Wetpaint CEO Ben Elowitz on the Future of Digital Media
Microsoft unveiled its first preview of the Windows 8 user interface at the All Things D D9 conference last week. It was a thrill to see it. And my first reaction was that it looks more like media than software.
But upon further reflection, it’s more than just Microsoft. It’s been the theme of the recent wave of operating system overhauls on mobile devices, which are now taking root on the desktop, too. It’s happened on the iPad, on Palm/HP’s WebOS, and now finally on Windows’ mainstream interface. User experiences are showing more design heritage from print and media, and less from software roots.
It’s an important marker. Going back decades to the beginning of the personal computing revolution, software was written by programmers, who were doing their best to make machine instructions controllable by end users. It was an inside-out approach: starting with the microprocessor’s constraints and translating them into displays that were at least interpretable by end-users.
Now, programmers have the luxury of fast processors, sophisticated graphics systems, and advanced libraries – not to mention the development of the new field of user experience. So, instead of starting with microprocessors and asking users to adapt, we are seeing design go the other way: we are starting with real people (consumers) and making the software conform to them.
When we do that, the “a-ha” to me is that the consumer-first approach is a media approach, not a software approach. It doesn’t start with the machine; it starts with the audience. And that’s exactly what the expertise of media is. The result culminated in Steve Sinofsky’s demo of a complete overhaul of Windows 8’s interface, that looks so much like a media property, and not so much like any desktop software interface that we are used to. Indeed, the “desktop” metaphor of previous generations of Mac, PC, and Unix interfaces is blown up entirely, replaced by a start screen with so many content tiles, each formatted richly and compellingly in a glossy, high-production-values sort of way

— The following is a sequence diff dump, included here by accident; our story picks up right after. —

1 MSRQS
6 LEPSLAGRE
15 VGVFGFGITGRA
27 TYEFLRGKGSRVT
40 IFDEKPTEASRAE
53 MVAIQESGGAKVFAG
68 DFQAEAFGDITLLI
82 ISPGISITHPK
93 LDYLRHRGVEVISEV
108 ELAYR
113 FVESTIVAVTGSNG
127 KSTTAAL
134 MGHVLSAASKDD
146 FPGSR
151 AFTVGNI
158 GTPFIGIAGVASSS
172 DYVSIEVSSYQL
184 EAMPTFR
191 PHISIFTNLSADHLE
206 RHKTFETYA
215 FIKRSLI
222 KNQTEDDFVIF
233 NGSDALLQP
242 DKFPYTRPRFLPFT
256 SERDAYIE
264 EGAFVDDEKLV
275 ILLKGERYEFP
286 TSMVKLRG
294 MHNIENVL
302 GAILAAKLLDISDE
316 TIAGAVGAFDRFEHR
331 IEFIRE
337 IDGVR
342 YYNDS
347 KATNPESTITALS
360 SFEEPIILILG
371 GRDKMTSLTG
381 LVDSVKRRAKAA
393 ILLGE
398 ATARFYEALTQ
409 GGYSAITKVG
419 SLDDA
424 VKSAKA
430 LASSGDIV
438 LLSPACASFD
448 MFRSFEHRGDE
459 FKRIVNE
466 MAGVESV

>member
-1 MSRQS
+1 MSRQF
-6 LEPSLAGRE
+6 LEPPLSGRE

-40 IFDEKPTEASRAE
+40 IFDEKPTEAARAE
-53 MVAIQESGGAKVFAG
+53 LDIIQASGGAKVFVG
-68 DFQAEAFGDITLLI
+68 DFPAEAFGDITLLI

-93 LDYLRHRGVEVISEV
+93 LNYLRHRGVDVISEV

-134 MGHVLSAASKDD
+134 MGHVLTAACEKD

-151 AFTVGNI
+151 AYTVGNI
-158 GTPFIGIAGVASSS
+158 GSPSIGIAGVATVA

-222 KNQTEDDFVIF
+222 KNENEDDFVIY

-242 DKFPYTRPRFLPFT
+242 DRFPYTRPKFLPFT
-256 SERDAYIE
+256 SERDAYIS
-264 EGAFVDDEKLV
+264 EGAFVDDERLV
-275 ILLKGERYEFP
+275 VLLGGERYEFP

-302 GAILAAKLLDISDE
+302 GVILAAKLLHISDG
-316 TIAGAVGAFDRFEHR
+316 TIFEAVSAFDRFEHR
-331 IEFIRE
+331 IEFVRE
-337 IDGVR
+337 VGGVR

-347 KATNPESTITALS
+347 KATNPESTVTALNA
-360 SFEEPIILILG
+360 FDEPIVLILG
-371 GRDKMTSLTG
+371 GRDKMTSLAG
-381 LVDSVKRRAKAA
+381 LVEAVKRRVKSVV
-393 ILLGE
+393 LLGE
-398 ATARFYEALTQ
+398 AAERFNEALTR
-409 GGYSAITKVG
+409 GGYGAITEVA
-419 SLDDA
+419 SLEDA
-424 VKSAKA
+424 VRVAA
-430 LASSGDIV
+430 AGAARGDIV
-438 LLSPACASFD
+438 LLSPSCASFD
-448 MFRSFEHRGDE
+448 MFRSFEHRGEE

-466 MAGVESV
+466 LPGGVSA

The future of software is looking a lot like media.
There are plenty of naysayers who point out that Rupert Murdoch’s new initiative The Daily — the first major-media publication created expressly for tablet computers like the iPad — is an expensive and risky bet.
But here are four reasons why Rupert is right:
1) Rupert knows the ad model of publishing is doomed. Print and broadcast command the heftiest premiums, and both are at risk of price and volume erosion as consumers cut their ties to offline media. In the digital environment, online advertising is highly commoditized: the explosion of content publishers is outpacing the shift in demand, while technologies target audience ever more efficiently. Advertisers have plentiful ways to reach a consumer.
For his part, Rupert knows that his offline publications are at risk from decreasing ad revenues, and web-advertising models are hardly an adequate solution. Whether it’s out of desperation or vision, Rupert is willing to break through — and lose money in the short term — in pursuit of a better model.
2) Rupert can afford a long-shot bet — and can’t afford not to make one. He’s leveraging his considerable influence by putting something out there that can be truly cutting-edge. A $30 million investment may seem ridiculous for a new publication — and it is. But even with that hefty price tag, this is an insignificant bet relative to the industry and consumer behavior Rupert is trying to move. Throwing money at this is OK, because the possibilities are so great; if The Daily succeeds — or even provides the key insights so his next venture can succeed — it will be worth billions.